** 2 intensities.**

**C. f Bhagwati, o p cit p**

**saying what is implied in the factor-price equalisation theorem - that**
**trade will lower the real wage of the relatively expensive factor of**
**production. ^**

**If the factor price equalisation theorem is theoretically in**
**valid, then clearly so is the Stolper-Samuelson theorem* The factor**
**price equalisation theorem has been extensively criticised and again**
**the criticism is that once the assumptions of two factors and constant**
**factor intensities are relaxed, it is possible that trade will tend**

**2**

**not to equalise factor prices but to move them apart* ** **Trade could**
**further increase the wage of the relatively expensive factor - and**
**conversely, protection could reduce the return to the relatively**
**inexpensive factor. Lancaster’s modifications thus reduce none of**
**the uncertainty as to the effect of protection on factor rewards.**

**All that may reasonably be concluded from the discussion so far**
**is that there will be a redistribution of income in favour of the**
**protected sector. ** **Just who gains from that redistribution is theore**
**tically indeterminate - in practice it will depend upon a variety of**
**factors, of which one will be the factor intensity, but it will**
**include other factors such as the possibility of substitution of one**
**factor of production for another, and the bargaining power of factor**

*TT*

**James and Pearce, ’’The Factor Price Equalisation Ifyth”,**
**loc.cit.,p. 12 footnote 1***

### 2**.**

**James and Pearce, loc.cit.. Harrod, oo.cit.: I*F*Pearce,**
**"A Further Note on Factor Price Commodity Relationships”,**
**loc.cit.**

**groups. ** **It is quite possible that labour may not, in fact, gain at**
**all, but that all the benefit will be received by capital.**

**In general terms these conclusions may be taken to apply to**
**the incidental protection provided by quantitative controls. ** **They**
**will be qualified in three respects. ** **First, we may at least conclude**
**that there will be a distribution of income in favour of importers,**
**but even here we must note the offsetting increase in importers’**
**overhead costs in relation to turnover. ** **Second, the period we are**
**considering is of sufficient length for longer term effects - factor**
**substitution, increased mobility and greater homogeneity of factors**
**etc*, to diminish the importance of short term income redistribution**
**effects. ** **At the same time it is insufficiently long for the short**
**term effects - such as overaward wages and windfall profits not to**
**be important. ** **Third, the overall degree of restriction of imports**
**and, consequently, the extent of incidental protection fluctuated**
**considerably over the period. ** **There were also fluctuations in the**
**extent of such protection provided to individual industries other than**
**the general movements in the licensing controls. ** **There will, there**
**fore, be a number of ’short terms’; there will also be different**
**experiences in different industries within the import competing**
**sector* ** **These can only be considered in the context of an examina**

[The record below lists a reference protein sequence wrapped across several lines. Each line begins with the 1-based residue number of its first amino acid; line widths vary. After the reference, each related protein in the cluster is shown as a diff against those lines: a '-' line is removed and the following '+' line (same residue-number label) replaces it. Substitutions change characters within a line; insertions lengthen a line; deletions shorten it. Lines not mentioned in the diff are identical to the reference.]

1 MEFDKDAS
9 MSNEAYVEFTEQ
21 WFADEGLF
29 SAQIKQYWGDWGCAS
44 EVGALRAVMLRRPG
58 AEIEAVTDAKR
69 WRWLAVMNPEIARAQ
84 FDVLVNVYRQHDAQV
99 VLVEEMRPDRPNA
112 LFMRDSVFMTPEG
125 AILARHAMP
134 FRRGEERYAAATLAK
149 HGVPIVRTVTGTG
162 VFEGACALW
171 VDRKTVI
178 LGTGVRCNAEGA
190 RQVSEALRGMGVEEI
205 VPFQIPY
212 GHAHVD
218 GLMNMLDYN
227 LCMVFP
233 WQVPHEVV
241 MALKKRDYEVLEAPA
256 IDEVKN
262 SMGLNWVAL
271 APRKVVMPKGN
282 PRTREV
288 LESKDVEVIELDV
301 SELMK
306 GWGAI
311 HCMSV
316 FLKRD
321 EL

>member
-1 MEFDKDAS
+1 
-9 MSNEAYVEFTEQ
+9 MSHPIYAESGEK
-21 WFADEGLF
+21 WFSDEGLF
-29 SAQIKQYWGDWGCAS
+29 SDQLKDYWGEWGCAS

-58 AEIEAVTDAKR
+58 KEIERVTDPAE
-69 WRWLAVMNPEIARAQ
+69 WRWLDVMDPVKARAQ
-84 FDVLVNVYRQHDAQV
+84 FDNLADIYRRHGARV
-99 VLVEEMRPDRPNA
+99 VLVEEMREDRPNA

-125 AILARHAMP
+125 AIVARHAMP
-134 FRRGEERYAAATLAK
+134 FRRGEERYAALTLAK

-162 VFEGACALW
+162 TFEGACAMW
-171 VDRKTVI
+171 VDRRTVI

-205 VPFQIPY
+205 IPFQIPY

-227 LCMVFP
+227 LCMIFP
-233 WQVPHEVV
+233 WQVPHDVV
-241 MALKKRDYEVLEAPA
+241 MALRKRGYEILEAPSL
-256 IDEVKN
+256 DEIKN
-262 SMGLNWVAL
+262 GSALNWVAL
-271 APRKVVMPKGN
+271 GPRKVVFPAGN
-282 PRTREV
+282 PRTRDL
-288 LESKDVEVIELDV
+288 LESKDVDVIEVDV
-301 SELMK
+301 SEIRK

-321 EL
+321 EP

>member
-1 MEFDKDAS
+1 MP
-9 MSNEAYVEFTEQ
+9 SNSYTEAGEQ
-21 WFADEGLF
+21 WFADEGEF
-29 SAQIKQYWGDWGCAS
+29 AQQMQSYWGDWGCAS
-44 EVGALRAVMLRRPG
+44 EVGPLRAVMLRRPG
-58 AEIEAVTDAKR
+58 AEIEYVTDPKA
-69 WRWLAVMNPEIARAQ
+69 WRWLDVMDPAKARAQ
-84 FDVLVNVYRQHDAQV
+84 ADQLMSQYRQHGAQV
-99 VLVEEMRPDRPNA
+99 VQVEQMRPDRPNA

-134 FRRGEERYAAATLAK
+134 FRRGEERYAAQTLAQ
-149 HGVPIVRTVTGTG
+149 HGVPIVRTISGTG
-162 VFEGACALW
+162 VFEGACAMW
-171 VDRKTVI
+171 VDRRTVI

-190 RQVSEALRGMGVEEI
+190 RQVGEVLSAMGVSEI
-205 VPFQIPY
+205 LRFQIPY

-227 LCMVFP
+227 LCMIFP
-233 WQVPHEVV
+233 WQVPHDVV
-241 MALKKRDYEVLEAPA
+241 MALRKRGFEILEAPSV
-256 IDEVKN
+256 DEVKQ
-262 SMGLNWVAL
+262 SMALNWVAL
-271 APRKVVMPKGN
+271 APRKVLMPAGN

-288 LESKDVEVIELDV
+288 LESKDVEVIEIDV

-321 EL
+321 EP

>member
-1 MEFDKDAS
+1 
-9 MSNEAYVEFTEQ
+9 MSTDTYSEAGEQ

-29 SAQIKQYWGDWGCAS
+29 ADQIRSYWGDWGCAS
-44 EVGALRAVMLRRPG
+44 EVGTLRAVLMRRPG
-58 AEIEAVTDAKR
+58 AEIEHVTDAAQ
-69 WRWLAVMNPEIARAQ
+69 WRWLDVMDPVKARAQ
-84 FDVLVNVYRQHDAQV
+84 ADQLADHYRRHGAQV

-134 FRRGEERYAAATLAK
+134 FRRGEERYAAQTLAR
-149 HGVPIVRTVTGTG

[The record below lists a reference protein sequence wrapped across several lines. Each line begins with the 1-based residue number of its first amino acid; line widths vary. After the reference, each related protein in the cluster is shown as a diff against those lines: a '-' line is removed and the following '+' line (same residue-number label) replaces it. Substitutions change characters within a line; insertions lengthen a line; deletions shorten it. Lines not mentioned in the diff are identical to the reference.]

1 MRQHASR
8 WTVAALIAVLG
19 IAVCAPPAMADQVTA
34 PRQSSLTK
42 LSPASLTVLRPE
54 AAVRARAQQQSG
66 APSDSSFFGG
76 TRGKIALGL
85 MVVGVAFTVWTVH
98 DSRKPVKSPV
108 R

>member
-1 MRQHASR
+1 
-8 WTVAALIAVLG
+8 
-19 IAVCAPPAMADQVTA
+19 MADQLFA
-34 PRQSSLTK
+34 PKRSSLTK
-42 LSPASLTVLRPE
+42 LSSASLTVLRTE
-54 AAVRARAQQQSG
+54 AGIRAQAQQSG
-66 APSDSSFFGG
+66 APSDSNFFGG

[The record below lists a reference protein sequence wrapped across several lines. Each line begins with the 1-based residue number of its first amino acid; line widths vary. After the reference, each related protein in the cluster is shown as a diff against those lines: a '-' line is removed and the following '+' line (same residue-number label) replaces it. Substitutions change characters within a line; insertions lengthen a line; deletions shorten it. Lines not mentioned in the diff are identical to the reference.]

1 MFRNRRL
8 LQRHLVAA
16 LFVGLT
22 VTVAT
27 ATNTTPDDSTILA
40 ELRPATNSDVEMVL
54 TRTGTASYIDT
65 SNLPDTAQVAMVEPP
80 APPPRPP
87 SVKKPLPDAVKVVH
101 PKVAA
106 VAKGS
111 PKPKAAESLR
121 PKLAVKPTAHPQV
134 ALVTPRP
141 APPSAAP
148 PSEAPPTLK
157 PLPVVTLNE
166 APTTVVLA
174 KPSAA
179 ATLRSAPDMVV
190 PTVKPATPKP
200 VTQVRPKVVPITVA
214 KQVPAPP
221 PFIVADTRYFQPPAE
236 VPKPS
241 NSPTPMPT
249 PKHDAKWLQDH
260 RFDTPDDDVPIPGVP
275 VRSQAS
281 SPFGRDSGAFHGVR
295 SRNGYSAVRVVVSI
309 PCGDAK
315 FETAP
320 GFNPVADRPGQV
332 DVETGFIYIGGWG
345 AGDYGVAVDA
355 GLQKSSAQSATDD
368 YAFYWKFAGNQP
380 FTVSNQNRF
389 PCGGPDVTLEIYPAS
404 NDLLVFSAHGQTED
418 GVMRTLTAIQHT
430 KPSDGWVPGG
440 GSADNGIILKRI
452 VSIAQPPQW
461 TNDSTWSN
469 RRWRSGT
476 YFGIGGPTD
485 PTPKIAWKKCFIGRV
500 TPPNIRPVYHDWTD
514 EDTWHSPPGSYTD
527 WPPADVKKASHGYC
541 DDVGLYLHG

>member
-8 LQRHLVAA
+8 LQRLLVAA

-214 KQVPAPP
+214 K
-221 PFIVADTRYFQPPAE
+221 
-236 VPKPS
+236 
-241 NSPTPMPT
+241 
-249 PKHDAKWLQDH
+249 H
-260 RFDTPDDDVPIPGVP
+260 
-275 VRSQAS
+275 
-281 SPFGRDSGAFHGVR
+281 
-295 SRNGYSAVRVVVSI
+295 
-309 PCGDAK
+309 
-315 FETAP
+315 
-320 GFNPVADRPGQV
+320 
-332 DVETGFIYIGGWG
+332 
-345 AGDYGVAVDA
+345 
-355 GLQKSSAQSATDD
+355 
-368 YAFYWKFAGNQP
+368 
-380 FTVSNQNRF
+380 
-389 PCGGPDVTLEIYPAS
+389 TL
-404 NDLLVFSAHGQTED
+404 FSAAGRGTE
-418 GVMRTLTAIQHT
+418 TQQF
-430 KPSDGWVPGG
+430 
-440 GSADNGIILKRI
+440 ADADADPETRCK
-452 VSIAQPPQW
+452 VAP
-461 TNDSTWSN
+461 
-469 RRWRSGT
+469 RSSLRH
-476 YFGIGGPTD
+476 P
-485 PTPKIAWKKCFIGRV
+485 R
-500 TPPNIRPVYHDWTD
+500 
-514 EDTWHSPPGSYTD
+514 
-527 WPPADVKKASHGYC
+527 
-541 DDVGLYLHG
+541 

**tion of the actual system.**

**Import Licensing Control**

**In the two previous chapters we have discussed the more general**
**aspects of the direct control of imports. ** **It is necessary now to give**
**consideration to some more specific aspects of the methods of control**
**used in Australia during the period under review. ** **The discussion in**
**this section will be limited largely to the consideration of the**
**question of the degree of interchangeability in licence use permitted**
**by the system.**

**It has been shown that, in terms of the criterion of aggregate**
**welfare discussed earlier, the econory can be said to be at a position**
**of optimum welfare when prices of the restricted supply of imports are**
**determined simply by internal supply and demand conditions. ** **It will**
**facilitate subsequent a rgument if a simple demonstration is given that**
**the optimum position also requires that the rate of importers**1

**(monopoly) profit on the restricted supply of imports should be equal**
**on all imports.**

**We know that utility is maximised when prices are proportional to**
**marginal cost* We shall refer to the marginal cost of obtaining imports**
**as p, i.e. the import price to the importer which we assume remains**
**unchanged before and after the imposition of the cut in imports. ** **The**
**new internal price, including monopoly profit, we shall call P***

**P ** **u**
**Then the condition of maximum welfare is _i. = li. •**

**P. ** **p.**

**If imports are restricted to a given value K ( a constant ),**
**goods x.,x.,... etc* being valued at prices p.,p.,... etc* then**

**then p ixi + Pjx j ** **+ ... .. K**
**so that p.dx. **

**4**

**p.dx. + ... =**

**0**

**Only if p = XP ( X. indicating proportionality ) i*e***
**if Pi ~ ** **= PJ _ l £ i ** **= ... will it also be true**

**Pi ** **'** **Pj**

**that P.dx. ** **+ P.dx. ** **+ ... = 0 i*e. will U.dx. ** **+ U.dx. **

**4**

**i i ** **J ** **J ** **i i ** **J ** **j**

**... = 0 ** **(Where U., U., .... etc. are the marginal utilities**
**J**